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    An armed cadre of the National Socialist Council of Nagaland (NSCN-IM), left, walks past an elderly woman sitting outside a traditional Naga hut, during a visit by the NSCN-IM General-Secretary Thuingaleng Muivah, at Viswema village, about 25 kilometers (16 miles) south of Kohima, capital of the northeastern Indian state of Nagaland (File)

    Historic Win for Indian PM: Naga Insurgents Set to Sign Peace Accord Soon

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    Insurgent groups NSCN-K and NSCN-IM have been demanding a restructuring of the northeastern part of the Indian union so that a separate state for the Naga tribes called Greater Nagalim can be carved out. They also want a small territory of Myanmar to be included in the proposed state.

    New Delhi (Sputnik) — In what could prove a major achievement of the Narendra Modi-led Indian government in restoring normalcy in the country's restive northeastern region, seven militant groups of the Naga tribes have agreed to sign a peace accord with the government in next few weeks.

    Sources told Sputnik that representatives of six Naga political groups and the NSCN-IM (National Socialist Council of Nagaland-Isak-Muivah faction), who have been meeting with the government's interlocutor and other officials for the past month, have agreed on most of the issues and the peace accord could be signed at 'any time'.

    READ MORE: Nine Indian Security Personnel Killed in Blast Allegedly Triggered by Insurgents

    "The Nagaland government will be holding a broader consultation with Naga groups in Kohima this week, which could pave the way for a final settlement. We expect a single accord with all the groups any time," a government official told Sputnik.

    The indications of a peace accord had started coming in since the formation of the Naga Democratic People's Party-led government in Nagaland earlier this year. A major announcement was made on April 7 by India's Minister of State for Home Affairs, Kiren Rijiju, when he said that the NSCN (IM) had already dropped the word 'sovereignty' and other "serious issues" from their charter of demands.

    ​​Although negotiations between the militant groups and the Indian government had been going on for last two decade, in a move that surprised many, in 2015 the Narendra Modi government signed a framework agreement with NSCN-IM to find a solution to the Naga issue.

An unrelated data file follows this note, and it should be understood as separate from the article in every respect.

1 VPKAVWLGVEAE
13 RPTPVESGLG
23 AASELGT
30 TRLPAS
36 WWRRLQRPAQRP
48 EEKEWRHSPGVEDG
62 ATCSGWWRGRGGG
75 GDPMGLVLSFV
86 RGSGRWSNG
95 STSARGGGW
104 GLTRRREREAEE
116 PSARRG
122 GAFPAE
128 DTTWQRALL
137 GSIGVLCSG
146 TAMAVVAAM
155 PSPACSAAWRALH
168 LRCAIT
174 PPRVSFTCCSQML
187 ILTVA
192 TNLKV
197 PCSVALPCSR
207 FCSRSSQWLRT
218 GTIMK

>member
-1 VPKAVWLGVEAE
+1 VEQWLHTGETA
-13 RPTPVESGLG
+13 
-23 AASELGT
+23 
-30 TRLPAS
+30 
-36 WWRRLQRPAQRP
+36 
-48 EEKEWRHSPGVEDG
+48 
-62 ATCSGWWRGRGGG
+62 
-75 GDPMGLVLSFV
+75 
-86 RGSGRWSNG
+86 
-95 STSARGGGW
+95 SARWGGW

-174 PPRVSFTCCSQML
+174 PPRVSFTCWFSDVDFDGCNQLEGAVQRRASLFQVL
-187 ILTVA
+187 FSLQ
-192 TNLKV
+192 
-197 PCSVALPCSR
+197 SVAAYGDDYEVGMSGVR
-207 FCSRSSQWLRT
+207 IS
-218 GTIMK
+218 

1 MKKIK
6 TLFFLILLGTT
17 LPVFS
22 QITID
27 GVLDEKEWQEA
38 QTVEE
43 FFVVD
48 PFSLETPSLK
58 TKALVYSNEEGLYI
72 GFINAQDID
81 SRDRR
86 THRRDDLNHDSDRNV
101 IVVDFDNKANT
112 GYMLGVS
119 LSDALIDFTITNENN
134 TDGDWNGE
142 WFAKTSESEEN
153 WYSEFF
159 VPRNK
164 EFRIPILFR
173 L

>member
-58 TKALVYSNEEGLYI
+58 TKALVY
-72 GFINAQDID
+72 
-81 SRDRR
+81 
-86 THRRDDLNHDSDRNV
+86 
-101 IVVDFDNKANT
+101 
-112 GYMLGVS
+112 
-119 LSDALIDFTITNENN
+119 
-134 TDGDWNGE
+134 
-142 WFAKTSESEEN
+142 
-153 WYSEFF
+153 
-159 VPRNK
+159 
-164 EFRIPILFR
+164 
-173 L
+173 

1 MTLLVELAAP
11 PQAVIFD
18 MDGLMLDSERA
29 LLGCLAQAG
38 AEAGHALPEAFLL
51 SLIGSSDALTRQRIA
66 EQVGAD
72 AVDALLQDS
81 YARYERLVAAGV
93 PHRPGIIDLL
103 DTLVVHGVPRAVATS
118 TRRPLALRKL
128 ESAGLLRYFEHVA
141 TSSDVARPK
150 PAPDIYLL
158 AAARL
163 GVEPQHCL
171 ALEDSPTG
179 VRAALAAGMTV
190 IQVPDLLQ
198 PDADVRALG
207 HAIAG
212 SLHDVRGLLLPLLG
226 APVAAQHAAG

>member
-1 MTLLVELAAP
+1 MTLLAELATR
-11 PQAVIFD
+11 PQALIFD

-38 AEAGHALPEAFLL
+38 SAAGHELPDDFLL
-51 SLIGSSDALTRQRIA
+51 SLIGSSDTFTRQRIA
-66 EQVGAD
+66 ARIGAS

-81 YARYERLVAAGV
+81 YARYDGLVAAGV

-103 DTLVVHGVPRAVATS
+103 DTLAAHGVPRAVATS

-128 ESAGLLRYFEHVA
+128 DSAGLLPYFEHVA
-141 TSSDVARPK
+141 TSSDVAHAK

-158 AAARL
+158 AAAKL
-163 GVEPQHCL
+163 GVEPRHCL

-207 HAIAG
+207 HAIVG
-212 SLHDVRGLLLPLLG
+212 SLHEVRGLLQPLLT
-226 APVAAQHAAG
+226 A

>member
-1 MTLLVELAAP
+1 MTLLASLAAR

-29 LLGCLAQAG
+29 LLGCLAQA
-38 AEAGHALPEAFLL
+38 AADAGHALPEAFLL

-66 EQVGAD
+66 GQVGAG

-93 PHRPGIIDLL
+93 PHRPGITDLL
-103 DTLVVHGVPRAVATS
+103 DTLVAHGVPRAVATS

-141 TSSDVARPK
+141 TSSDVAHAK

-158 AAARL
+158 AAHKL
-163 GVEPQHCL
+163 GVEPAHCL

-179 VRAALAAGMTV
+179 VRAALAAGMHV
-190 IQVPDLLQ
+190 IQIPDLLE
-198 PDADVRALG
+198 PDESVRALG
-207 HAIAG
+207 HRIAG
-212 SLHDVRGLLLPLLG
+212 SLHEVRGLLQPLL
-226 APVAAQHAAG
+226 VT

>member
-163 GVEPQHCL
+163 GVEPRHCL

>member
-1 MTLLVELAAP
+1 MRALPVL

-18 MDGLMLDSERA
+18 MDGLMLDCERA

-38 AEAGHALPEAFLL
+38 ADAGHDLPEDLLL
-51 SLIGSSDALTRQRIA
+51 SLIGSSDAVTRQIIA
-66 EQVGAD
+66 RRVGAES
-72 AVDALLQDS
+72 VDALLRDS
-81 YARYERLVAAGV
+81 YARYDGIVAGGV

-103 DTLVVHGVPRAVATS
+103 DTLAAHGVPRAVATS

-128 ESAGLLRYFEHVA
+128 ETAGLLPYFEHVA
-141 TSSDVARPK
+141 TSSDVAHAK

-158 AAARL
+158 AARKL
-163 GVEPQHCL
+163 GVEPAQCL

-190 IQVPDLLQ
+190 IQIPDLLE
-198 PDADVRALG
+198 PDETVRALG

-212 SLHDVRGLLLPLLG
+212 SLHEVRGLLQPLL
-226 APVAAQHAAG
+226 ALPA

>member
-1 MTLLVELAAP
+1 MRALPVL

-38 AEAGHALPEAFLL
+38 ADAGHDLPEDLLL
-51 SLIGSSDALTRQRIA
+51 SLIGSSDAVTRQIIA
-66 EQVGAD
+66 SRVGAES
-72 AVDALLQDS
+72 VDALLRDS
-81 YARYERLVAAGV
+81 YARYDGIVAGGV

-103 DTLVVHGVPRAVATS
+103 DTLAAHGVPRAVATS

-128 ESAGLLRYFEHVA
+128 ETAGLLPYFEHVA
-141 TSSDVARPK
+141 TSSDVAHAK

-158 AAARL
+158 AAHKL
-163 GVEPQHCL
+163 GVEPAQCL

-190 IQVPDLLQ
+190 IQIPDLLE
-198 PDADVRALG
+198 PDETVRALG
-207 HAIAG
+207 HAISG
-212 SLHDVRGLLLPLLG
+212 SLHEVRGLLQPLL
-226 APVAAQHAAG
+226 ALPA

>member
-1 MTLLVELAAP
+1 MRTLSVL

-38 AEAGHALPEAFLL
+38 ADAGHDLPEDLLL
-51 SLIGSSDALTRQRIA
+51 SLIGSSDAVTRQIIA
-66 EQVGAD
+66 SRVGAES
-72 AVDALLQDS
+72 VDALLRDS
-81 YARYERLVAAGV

The Naga groups led by NSCN-IM have been fighting for ‘Greater Nagaland' wherein it wants to restructure the boundary of four northeastern states which have Naga population. The states like Assam, Manipur, Arunachal Pradesh and Nagaland have more than 1.2 million Naga populations. The people from these states have been opposing any move of restructuring the boundary or giving any additional power to Naga people within the present borders of the state.

    "Government is aware of apprehensions expressed in Assam, Arunachal Pradesh and Manipur. These are speculative in nature. Adequate care is being taken to protect the interests of all stakeholders," Kiren Rijuju, India's Minister of State for Home Affairs said earlier this year responding to a news report which said that large chunks of territories of states like Manipur, Assam and Arunachal Pradesh were to be included in the proposed Greater Nagalim under the agreement.

    READ MORE: India Braces Itself for Influx of Refugees, Seals Its Borders With Myanmar

    The Naga groups, which had started violent protests just after independence for the cause, have had ceasefire agreements with the government since 1997. However, with the National Socialist Council of Nagaland — Khaplang (NSCN-K) walking out from the dialogue process with the Indian government in 2015, the peace process got derailed. The Indian government termed NSCN-K as an extortion group which operates from Myanmar and has nothing to do with Naga issues and of started military action against the group.

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    Tags:
    peace accord, ethnic groups, insurgency, dialogue, Prime Minister Narendra Modi, Kiren Rijiju, Nagaland, India, Myanmar
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